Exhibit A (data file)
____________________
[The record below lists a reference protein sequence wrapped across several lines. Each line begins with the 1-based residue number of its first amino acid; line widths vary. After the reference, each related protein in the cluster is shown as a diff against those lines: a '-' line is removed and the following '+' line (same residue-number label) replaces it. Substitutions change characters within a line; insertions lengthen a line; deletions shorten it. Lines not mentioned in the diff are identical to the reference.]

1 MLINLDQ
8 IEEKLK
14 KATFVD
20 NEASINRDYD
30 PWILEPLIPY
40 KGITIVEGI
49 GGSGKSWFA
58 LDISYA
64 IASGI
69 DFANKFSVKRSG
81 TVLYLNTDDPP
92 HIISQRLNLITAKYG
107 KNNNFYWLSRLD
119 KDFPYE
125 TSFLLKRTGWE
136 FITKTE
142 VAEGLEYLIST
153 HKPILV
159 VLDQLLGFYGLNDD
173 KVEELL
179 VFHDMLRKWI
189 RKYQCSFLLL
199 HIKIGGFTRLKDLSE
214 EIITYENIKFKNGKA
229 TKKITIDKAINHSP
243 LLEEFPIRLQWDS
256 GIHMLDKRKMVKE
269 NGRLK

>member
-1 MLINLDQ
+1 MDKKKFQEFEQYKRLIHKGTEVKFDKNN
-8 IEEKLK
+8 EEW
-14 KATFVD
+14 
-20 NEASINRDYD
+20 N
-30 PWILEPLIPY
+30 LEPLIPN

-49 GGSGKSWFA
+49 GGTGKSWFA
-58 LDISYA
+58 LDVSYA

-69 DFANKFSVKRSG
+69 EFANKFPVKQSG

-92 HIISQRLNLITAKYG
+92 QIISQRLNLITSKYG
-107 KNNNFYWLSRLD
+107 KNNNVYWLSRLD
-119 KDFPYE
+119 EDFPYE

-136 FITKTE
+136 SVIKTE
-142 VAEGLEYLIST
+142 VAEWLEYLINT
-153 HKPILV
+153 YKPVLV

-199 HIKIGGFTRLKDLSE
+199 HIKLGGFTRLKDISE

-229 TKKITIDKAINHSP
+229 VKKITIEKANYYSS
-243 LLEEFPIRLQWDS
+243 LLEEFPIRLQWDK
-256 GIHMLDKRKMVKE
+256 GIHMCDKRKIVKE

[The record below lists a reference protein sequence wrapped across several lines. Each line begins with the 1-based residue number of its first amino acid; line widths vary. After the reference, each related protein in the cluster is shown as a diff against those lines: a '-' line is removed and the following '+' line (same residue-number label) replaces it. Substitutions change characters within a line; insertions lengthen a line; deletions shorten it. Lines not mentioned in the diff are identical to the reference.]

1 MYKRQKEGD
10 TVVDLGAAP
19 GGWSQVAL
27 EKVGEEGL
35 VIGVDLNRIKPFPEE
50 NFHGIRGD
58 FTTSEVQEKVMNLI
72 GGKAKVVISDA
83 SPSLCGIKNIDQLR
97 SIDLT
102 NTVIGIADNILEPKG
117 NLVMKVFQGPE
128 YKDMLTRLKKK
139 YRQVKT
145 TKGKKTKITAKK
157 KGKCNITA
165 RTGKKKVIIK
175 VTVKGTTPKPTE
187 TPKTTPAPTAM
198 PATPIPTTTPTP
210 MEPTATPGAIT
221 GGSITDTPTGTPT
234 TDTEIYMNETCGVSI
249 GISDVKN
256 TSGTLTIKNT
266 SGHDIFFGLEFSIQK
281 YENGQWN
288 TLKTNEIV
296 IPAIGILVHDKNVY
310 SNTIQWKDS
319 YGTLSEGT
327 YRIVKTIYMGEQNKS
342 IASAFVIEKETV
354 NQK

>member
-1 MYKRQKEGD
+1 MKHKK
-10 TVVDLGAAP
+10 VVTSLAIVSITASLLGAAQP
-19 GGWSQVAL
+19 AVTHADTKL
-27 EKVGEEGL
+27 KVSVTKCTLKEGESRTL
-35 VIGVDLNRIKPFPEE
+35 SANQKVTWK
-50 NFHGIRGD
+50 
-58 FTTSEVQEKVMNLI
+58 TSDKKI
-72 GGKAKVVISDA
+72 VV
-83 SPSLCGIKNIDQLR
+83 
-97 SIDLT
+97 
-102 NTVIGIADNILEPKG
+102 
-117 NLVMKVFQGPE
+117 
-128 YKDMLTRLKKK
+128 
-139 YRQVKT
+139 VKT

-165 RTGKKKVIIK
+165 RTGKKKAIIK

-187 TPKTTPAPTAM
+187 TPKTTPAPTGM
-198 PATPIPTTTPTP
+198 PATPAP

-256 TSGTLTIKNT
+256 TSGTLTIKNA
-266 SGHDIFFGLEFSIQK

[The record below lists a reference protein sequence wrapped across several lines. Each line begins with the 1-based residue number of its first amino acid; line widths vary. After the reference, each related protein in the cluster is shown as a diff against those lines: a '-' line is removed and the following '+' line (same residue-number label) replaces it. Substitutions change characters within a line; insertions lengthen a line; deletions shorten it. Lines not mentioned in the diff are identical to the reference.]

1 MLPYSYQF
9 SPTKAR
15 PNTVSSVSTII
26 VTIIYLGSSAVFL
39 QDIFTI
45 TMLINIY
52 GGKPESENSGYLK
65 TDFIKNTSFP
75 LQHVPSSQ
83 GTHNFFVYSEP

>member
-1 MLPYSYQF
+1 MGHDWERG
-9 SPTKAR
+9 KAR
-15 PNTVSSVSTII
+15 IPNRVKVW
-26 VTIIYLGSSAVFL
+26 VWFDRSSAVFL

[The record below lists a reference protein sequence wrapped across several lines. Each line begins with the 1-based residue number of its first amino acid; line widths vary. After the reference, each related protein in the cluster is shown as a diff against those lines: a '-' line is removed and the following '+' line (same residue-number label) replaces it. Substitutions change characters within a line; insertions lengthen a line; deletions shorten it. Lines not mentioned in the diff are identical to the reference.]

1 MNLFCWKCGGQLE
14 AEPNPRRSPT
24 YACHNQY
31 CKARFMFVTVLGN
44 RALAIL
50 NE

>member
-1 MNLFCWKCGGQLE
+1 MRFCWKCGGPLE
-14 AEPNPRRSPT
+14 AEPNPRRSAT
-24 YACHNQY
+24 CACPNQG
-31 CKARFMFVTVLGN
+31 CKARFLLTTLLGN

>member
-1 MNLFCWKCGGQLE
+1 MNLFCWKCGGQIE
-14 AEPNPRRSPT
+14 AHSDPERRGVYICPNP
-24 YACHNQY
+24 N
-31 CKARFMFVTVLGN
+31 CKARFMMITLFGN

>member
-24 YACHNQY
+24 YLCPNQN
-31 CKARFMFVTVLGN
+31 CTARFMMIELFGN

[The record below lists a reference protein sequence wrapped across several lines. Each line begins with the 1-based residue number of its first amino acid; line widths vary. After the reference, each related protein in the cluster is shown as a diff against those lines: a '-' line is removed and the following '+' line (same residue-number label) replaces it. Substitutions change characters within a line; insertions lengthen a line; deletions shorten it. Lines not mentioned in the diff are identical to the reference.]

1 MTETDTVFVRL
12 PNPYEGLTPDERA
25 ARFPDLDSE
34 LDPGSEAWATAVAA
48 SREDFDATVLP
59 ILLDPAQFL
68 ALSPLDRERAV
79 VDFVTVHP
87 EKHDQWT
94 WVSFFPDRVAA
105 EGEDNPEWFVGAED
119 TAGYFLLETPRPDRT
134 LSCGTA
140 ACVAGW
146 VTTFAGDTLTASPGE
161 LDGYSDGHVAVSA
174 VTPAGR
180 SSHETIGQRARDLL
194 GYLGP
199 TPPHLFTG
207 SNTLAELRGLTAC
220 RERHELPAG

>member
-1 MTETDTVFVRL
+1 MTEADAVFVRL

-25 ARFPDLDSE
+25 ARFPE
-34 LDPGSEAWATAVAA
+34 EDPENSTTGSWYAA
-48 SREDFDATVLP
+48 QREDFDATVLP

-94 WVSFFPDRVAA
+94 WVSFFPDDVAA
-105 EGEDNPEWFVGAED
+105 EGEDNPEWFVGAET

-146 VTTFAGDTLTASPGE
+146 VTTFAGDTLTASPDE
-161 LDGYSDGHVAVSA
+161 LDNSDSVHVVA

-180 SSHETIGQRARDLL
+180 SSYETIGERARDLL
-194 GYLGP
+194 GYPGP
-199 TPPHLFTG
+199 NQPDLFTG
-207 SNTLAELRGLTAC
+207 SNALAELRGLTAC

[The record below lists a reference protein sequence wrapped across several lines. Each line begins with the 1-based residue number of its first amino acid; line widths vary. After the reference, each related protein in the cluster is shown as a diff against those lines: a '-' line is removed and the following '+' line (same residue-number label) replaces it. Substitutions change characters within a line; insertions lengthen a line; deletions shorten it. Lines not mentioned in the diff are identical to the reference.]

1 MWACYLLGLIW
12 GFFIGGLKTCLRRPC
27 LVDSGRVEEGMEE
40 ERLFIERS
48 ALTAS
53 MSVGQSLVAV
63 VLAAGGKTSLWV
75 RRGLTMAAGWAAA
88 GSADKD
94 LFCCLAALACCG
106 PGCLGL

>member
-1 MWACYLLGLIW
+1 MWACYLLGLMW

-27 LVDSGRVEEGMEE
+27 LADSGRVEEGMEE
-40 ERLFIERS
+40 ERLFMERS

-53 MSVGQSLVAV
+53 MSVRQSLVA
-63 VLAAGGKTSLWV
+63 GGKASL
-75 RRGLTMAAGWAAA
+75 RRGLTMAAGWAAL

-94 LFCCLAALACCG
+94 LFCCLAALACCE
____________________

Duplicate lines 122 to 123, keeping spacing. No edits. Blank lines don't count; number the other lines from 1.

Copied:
+97 
-102 NTVIGIADNILEPKG